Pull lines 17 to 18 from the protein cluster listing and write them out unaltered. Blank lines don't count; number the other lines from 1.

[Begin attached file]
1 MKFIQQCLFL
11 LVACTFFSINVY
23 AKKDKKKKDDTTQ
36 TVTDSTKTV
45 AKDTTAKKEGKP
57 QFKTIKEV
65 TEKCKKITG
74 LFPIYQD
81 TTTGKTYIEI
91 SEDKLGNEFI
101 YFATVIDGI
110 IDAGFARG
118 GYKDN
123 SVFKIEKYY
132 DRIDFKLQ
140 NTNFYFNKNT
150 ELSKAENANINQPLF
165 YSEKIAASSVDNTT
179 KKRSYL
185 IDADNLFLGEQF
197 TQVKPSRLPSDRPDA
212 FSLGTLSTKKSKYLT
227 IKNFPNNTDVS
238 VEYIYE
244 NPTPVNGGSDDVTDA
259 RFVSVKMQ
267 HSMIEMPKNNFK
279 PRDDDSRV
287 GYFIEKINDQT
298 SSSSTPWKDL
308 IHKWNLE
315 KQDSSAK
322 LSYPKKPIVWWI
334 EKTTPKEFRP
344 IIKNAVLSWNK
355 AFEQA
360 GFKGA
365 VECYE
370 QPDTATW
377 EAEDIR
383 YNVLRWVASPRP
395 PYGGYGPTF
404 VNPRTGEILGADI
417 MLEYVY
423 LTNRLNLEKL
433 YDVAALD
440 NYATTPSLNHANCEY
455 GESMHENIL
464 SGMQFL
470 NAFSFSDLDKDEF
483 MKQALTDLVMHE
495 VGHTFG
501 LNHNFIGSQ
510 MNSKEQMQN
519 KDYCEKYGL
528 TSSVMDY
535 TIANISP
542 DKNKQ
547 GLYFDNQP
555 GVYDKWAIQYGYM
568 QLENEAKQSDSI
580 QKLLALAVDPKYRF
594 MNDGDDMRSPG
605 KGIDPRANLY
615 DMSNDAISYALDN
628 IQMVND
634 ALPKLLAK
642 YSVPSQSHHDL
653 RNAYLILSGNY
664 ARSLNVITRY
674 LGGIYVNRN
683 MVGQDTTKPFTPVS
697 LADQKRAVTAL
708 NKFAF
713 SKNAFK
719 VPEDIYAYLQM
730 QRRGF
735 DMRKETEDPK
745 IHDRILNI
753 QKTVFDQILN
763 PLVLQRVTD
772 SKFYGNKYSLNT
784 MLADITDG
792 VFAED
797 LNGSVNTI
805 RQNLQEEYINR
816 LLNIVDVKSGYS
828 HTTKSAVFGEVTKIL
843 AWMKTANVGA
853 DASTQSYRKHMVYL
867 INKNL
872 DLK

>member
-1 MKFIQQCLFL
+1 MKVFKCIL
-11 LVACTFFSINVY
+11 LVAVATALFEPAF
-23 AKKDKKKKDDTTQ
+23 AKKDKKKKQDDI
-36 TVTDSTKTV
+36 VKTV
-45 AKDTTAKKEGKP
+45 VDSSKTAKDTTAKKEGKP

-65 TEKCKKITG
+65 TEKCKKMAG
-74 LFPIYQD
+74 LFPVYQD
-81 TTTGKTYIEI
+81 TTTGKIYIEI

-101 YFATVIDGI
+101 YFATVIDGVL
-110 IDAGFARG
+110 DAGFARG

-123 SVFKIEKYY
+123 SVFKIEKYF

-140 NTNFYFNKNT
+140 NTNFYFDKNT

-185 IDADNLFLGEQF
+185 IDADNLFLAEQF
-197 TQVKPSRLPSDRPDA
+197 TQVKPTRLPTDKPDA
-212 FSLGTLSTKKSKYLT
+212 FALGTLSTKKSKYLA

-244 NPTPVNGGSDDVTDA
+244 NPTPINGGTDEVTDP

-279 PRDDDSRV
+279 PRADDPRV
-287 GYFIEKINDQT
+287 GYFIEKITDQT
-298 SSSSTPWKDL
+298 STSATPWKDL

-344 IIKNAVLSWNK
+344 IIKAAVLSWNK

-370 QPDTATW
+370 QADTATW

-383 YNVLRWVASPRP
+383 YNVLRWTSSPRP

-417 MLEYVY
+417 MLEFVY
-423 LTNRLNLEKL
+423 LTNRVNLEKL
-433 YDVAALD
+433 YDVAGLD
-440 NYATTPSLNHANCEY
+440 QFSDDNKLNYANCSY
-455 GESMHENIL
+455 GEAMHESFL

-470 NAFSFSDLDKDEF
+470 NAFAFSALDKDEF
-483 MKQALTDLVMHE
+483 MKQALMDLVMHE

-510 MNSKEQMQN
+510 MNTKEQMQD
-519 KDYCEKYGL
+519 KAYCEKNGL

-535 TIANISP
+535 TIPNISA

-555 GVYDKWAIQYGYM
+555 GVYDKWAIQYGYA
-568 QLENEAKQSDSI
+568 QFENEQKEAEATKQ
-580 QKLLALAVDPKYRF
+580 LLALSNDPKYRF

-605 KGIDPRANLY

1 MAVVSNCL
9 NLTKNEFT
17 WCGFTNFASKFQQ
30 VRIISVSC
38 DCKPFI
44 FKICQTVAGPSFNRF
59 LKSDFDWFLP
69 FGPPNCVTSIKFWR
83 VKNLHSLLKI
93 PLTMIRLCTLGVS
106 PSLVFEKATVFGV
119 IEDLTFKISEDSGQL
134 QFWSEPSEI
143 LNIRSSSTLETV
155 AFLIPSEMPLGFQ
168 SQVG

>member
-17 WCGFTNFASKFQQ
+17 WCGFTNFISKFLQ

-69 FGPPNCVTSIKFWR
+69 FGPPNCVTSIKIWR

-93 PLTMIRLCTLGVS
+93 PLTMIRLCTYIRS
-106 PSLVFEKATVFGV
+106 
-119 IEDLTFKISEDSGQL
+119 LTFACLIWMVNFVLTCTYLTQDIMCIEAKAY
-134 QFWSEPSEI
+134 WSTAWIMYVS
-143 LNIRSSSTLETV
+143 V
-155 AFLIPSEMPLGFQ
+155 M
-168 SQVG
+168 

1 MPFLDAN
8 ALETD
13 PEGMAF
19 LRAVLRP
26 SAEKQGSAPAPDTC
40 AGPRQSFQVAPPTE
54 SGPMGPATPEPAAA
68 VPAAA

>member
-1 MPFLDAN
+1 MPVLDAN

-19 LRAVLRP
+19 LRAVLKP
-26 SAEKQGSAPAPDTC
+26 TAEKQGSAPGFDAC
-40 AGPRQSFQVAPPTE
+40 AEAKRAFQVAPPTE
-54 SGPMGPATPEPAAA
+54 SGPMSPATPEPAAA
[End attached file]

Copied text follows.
150 ELSKAENANINQPLF
165 YSEKIAASSVDNTT